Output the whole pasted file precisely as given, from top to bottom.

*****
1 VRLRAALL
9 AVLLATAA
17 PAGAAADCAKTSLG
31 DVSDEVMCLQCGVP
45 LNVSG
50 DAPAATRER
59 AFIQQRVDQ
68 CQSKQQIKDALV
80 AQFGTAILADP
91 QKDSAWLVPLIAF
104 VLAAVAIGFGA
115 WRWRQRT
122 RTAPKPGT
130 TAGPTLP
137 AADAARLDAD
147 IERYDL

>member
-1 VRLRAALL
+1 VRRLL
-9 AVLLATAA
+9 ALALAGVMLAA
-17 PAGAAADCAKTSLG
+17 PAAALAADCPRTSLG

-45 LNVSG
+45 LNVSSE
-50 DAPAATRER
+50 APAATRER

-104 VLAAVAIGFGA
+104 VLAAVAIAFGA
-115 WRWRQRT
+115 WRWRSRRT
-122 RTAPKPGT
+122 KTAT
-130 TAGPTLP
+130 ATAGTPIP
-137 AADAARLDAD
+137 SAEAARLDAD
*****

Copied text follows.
1 VRLRAALL
9 AVLLATAA
17 PAGAAADCAKTSLG
31 DVSDEVMCLQCGVP
45 LNVSG
50 DAPAATRER
59 AFIQQRVDQ
68 CQSKQQIKDALV
80 AQFGTAILADP
91 QKDSAWLVPLIAF
104 VLAAVAIGFGA
115 WRWRQRT
122 RTAPKPGT
130 TAGPTLP
137 AADAARLDAD
147 IERYDL

>member
-1 VRLRAALL
+1 VRRLL
-9 AVLLATAA
+9 ALALAGVMLAA
-17 PAGAAADCAKTSLG
+17 PAAALAADCPRTSLG

-45 LNVSG
+45 LNVSSE
-50 DAPAATRER
+50 APAATRER

-104 VLAAVAIGFGA
+104 VLAAVAIAFGA
-115 WRWRQRT
+115 WRWRSRRT
-122 RTAPKPGT
+122 KTAT
-130 TAGPTLP
+130 ATAGTPIP
-137 AADAARLDAD
+137 SAEAARLDAD